Jo: One big difference is the section on C++, three chapters in fact. These chapters explain all the C++ concepts a developer needs to understand to pass the exam. Something like twenty percent of the exam is dedicated to questions on how Symbian uses C++. These chapters are not a detailed guide to C++, as we have assumed the reader has good C++ skills already; after all, it's expected that a developer who sits the exam will have two to three years practical Symbian C++ development experience. Such a guide would be a complete book in itself. However, the new C++ section allows developers to determine if they have the right depth of C++ knowledge to take the exam. So if the reader finds a discussion on an aspect of C++ they don't understand well, it is a good indication that they may not be ready to take the exam.

Additionally, there is a new chapter on platform security since the ASD will soon start testing knowledge on that subject. While there is already a Symbian Press book on platform security, my chapter takes a more holistic look at what developers need to do to work with it. I've based it on my experience of the platform security questions I see asked on various developer discussion boards. For example, I address the process a developer should follow to move an application for the emulator to hardware.

Richard: One of the usual preparation techniques for an exam is to answer some questions from earlier exams; do you have many sample questions in the book?

Jo: Mark and I certainly get many hits on our web sites from developers looking for examples, and I hope this book is what they are looking for. Sample questions are provided on the Web, as part of the book's supporting material. In many cases these are actual exam questions, or at least questions that have been in past exam papers. Majinate, the company that administers the exams, has kindly donated a number of deprecated questions; the questions in the exams are constantly updated and refreshed to ensure the exam does not become stale. Where we were unable to find real questions I've created questions in the style of the exam, I'm familiar with the question style as I contributed a number of question to the exam myself. So, through this book, we will be providing developers with a way to test themselves out on sample questions.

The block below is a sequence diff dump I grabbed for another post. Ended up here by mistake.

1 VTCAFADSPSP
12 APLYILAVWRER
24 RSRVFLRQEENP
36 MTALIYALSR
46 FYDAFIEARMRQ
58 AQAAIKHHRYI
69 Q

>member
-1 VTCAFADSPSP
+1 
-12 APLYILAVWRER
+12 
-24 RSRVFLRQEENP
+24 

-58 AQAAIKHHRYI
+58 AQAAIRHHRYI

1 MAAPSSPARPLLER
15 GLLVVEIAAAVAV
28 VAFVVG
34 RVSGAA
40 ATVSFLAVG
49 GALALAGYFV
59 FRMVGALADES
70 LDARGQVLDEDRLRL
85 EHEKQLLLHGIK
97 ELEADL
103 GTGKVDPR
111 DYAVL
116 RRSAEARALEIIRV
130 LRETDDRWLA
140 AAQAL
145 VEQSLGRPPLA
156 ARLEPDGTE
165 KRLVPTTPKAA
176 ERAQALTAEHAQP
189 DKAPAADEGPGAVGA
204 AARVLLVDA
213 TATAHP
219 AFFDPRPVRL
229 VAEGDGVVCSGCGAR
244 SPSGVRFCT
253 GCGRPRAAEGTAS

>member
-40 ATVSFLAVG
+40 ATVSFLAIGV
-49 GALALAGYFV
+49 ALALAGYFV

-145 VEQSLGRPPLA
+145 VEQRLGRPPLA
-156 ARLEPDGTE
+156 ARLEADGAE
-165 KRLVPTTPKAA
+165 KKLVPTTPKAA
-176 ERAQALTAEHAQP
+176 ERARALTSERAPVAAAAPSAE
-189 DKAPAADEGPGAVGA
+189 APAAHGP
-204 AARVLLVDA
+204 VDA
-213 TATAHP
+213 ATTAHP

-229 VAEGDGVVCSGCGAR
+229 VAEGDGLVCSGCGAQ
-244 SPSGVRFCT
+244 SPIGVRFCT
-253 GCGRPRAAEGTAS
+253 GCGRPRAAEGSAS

Richard: So with you second book under your belt, what do you see as your next project?

Jo: Oh I have lots of plans! While Mark and I were working on Primer, we identified a need for a C++ book that takes a novice developer from scratch through to the standard of a good Symbian C++ programmer. I want to find a way to update Symbian OS Explained too, as the Primer is really a very different book. I'm also quite keen on the idea of writing a book on creating games on Symbian OS or the Next Generation N-Gage Platform. I have yet to approach a publisher about these ideas, but hopefully there will the interest from developers to take them forward.

We also plan a set of pages to support the Primer, such as a discussion forum for people to ask us questions, sample code download area and, inevitably, an errata page! Some smaller projects include updating my descriptor blog, probably by moving it to the Meme Education site. The blog has been a runaway success and could do with a tidy and permanent home. I'm also thinking about doing something similar for platform security, but this could be a large job so I'm contemplating running that as a Wiki and hopefully getting some others to contribute.

The Accredited Symbian Developer Primer: Fundamentals of Symbian OS by Jo Stichbury and Mark Jacobs will be published by Wiley on 17 October 2006. The book is being formally launched at the Smartphone Show, 17/18 October 2006.

Jo's Symbian Descriptors blog can be found at http://descriptors.blogspot.com/ and more information on Meme Education can be found at www.meme-education.com